The Sacking of Osceola was a Union Jayhawker initiative on September 23, 1861. Many years before the official "Civil War" that was recognized and waged in the east, Jayhawker bands waged numerous invasions into Missouri and also committed some of the most notorious atrocities of the Civil War. These atrocities escalated into the Lane-led massacre at Osceola, Missouri, in which the entire town was set aflame and at least 9 of the male residents killed.
Following the pro-South Missouri State Guard victory over Nathaniel Lyon in the Battle of Wilson's Creek by Sterling Price, Price began an initiative to retake the state of Missouri.
James H. Lane organized 1,200 troops to resist the Price invasion into Kansas. Price defeated Lane in the Battle of Dry Wood Creek near Fort Scott, Kansas. Lane retreated and Price continued his offensive going further into Missouri to the Battle of Lexington.
With Price preoccupied elsewhere Lane launched an attack behind him. After crossing the Missouri border at Trading Post, Kansas Lane began an offensive on Butler, Harrisonville, Clinton and Osceola, Missouri, which they burned and looted.
The climax of the campaign was in September of 1861 at Osceola where Lane's forces murdered at least nine men, then pillaged, looted, and then burned the town. According to reports many of the Kansans got so drunk that when it came time to leave they were unable to march and had to ride in wagons and carriages. They carried off with them a tremendous load of plunder, including as Lane's personal share a piano and a quantity of silk dresses.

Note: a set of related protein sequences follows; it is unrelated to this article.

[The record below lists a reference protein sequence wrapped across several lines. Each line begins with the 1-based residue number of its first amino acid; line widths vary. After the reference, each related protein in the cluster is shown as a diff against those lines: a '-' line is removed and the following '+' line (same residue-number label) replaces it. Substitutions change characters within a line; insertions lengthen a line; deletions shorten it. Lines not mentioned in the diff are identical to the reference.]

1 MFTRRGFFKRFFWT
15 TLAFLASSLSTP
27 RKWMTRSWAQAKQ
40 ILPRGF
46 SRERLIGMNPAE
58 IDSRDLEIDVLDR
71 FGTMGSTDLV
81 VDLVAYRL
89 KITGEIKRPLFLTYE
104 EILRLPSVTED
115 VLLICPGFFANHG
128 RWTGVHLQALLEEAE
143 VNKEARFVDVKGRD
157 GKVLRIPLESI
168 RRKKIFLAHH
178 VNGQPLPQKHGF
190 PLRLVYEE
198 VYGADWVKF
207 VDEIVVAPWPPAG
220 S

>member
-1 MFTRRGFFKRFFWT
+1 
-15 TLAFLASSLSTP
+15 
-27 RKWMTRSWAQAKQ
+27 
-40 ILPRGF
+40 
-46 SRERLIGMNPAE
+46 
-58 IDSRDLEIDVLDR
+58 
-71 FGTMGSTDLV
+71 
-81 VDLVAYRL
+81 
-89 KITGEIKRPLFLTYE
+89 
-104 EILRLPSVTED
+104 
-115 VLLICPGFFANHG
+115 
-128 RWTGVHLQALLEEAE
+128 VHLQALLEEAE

In an atrocity that received little national attention at the time and has been largely ignored by Civil War historians, Jayhawker Chieftain James Lane led a band of Kansans in a wanton attack on the town of Osceola, Missouri. In a two-day frenzy, nearly every structure in the town was burned, and nine citizens were executed on the public square.
The population of Osceola on Sept. 22, 1861 was between 2,000 and 2,500.
On Sept. 24, 1861, it was 183.
Lingering fury concerning Lane's raid stirred hatred that would help lead to Quantrill's raid on Lawrence, Kansas (August 21, 1863) and the illegal and cowardly depopulation of western Missouri in General Order No. 11 (August 25, 1863).
Two years after the Massacre Of Osceola, residents of Lawrence, Kansas would hear William Clarke Quantrill's Confederate guerrillas shouting "Remember Osceola!"
Lane was eventually to continue on to Kansas City, Missouri on September 29, 1861 and was to pursue Price as he retreated south through the state.
Nowadays, just as well as in 1860, it should come as absolutely no surprise, and actually should have been expected - that so many of Missouri farm boys and civilians joined up with Missouri Partisan Ranger groups to defend themselves and settle the score of tyrannical, murderous and criminal treatment of Missouri's innocent citizens.
One can only push another with this type of savage animal mentality, impropriety, barbarism and cruelty before the other decides to strike back at their oppressors with swift and vengeful retribution. To show these barbarous and feral invaders the true and unquestionable definition of No Quarter.